Through my four years at Wake Forest, I never considered the campus to be exceptionally environmentally conscious. My hometown is Seattle, WA, is a city widely recognized for many of its earth friendly initiatives. These initiatives include carbon neutrality from the public electric utility company, city-wide composting, the encouragement and prevalence of bike commuters and many others sustainability efforts.
In 2014, Seattle became only the second city in the U.S. to receive the prestigious 5-STAR Community rating from STAR Communities. To date, only three other cities have received that level of recognition.
I grew up in a very environmentally conscious city, and being aware of my individual environmental impact has always been a part of my life. The smallest actions, like turning out the light when you leave the room, not eating meat for a meal or buying a reusable water bottle can have huge effects. When people ask me the biggest difference between living in Seattle and living at Wake Forest, the first thing to mind is almost always the lack of environmental awareness about simple things like food.
One of the biggest differences in daily life I have noticed between my hometown and Wake Forest is the lack of composting and the prevalence of food waste. When I lived on campus, my favorite spot to eat was the Pit (rarely known as the Fresh Food Company). The Pit has many charms; it’s centrally located, usually quick, varied in options, and “all you can eat” for just one swipe. It’s not surprising that the Pit sees the largest percentage of the Wake Forest student body every day. What is surprising, however, is that the Pit doesn’t compost post-meal food waste. It is the largest dining hall on campus, and the only one where a student can load up as many plates as they could possibly desire, but it doesn’t compost any of the leftover food from those who dish up more than they can finish. Anyone who has eaten at the Pit during rush hour can easily remember a time when the rotating dirty dish station was full of half-eaten plates.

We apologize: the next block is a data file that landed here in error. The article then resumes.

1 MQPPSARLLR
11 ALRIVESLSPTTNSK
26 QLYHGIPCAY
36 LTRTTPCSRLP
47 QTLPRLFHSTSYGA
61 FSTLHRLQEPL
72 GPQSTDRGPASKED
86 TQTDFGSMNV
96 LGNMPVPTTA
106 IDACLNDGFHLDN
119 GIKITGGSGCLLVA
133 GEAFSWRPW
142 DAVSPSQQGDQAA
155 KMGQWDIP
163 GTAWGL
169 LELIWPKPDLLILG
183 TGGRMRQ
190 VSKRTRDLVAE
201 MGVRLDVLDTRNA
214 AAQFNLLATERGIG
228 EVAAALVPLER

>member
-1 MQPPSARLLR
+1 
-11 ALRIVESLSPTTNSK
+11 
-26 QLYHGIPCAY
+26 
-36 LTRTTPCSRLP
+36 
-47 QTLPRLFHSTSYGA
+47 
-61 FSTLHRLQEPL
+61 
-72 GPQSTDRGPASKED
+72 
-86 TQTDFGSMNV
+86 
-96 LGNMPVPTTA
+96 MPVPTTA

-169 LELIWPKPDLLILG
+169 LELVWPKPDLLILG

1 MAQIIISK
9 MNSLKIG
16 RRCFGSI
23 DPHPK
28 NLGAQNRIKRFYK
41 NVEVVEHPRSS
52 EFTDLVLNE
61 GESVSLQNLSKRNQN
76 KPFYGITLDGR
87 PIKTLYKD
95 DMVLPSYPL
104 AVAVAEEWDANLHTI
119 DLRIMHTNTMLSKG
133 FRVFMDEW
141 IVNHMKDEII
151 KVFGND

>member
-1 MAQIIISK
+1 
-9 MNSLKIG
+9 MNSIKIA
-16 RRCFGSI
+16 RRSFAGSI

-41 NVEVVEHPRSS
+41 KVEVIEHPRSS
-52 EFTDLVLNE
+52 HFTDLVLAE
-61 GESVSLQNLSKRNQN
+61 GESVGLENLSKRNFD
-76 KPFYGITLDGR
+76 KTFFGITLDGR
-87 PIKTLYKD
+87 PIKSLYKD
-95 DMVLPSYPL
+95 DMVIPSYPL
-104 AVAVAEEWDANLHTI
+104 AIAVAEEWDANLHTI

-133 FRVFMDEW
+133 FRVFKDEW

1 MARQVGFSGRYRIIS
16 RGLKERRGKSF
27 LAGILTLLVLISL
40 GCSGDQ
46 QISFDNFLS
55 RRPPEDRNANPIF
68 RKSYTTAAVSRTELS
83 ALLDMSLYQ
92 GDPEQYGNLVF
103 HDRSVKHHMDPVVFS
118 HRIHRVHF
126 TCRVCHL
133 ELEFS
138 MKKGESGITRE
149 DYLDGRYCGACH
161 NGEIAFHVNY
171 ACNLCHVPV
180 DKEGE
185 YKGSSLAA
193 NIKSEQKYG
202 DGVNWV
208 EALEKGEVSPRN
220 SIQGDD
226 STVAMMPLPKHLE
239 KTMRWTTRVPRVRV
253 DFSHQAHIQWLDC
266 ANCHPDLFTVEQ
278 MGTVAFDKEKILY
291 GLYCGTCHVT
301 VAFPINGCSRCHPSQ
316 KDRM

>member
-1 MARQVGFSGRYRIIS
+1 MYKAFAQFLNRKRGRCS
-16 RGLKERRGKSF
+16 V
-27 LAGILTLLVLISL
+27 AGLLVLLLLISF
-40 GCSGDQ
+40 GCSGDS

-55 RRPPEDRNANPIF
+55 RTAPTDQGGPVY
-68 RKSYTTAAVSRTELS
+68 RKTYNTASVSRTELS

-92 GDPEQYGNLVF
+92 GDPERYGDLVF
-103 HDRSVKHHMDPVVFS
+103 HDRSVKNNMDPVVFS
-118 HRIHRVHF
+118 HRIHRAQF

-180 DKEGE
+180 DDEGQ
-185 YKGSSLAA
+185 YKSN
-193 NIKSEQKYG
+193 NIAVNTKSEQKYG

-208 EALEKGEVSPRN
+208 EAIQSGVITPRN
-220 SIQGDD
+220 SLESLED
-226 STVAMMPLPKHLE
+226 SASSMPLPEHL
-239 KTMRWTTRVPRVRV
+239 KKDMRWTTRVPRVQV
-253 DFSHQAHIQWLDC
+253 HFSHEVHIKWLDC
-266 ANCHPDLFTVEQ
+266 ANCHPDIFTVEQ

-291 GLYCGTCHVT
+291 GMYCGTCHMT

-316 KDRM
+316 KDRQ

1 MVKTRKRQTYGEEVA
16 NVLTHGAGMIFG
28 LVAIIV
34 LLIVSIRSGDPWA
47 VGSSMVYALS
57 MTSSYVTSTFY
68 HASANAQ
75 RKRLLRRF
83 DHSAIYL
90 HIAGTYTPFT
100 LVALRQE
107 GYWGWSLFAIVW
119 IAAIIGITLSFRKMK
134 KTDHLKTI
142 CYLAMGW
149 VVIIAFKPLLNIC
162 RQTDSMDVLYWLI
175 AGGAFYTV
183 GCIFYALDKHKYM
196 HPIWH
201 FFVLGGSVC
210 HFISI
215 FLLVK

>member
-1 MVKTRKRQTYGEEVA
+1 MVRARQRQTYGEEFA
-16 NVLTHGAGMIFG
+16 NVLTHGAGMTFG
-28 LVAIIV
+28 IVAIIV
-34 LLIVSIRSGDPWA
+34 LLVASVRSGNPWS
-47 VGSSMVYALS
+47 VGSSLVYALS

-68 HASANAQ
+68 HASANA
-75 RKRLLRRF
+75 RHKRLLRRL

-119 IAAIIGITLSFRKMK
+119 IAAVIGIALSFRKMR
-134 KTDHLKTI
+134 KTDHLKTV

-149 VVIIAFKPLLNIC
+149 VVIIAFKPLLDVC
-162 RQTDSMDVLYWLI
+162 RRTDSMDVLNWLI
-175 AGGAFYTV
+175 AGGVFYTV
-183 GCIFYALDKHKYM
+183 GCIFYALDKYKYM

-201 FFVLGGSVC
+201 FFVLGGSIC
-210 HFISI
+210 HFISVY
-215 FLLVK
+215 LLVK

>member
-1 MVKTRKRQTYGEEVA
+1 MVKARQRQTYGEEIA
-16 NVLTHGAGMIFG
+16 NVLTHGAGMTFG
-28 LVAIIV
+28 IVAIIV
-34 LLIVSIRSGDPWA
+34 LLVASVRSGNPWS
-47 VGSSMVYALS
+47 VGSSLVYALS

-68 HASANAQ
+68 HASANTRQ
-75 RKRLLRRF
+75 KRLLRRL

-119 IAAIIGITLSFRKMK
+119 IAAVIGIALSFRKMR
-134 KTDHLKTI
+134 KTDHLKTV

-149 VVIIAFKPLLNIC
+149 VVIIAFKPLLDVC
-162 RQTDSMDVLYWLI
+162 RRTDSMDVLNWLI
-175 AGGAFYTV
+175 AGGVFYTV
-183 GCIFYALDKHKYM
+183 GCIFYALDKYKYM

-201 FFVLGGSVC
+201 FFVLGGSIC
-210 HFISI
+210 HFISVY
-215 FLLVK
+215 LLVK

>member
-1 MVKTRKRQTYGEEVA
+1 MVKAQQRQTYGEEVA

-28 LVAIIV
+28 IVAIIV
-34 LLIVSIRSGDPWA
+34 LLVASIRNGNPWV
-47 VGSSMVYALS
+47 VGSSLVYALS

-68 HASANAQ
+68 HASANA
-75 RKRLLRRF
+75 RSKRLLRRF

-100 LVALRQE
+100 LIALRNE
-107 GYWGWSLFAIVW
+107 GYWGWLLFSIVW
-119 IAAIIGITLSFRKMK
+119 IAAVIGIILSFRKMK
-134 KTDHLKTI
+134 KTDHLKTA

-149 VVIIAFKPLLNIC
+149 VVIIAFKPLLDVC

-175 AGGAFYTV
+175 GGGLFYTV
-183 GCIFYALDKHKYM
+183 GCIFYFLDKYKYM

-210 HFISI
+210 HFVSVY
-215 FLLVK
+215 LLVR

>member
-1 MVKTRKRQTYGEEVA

While food waste generated during meal preparation is gathered and sent to Gallins Family Farm as compost, the all you can eat nature of the Pit encourages diners to pile high their plates with much more than they can finish. That excess food is thrown away, completely wasted. Even the North Dining Hall tries to compost all of its food waste from both pre and post serving. Unfortunately, the system is confusing and many students don’t end up using it, but at least the dining hall tries.
Luckily, not all campus food production results in waste. Campus Kitchen, a student-run organization, has been operating for 12 years, distributing meals all over the Winston-Salem community. By doing so they have saved literal tons of delicious food from the dumpster. While also providing a needed service to the community, the continued operation of Campus Kitchen has drastically cut down on food waste from all over campus. Many of the meals they distribute are recovered from various campus dining locations. That food has been prepared, but not served, and is still fresh, clean and edible. Campus Kitchen also distributes fresh produce from Campus Garden, another incredible student-run organization. Campus Garden grows food in a sustainable way, using regenerative agriculture techniques that don’t exhaust the soil of nutrients and will allow the garden to thrive for years. While Wake Forest has a long way to go before it can be called a leader in eliminating food waste, I have been impressed by the initiative of some of Wake Forest’s environmentally conscious students. Hopefully, the Pit can follow the lead of its diners towards the overall goal of zero food waste.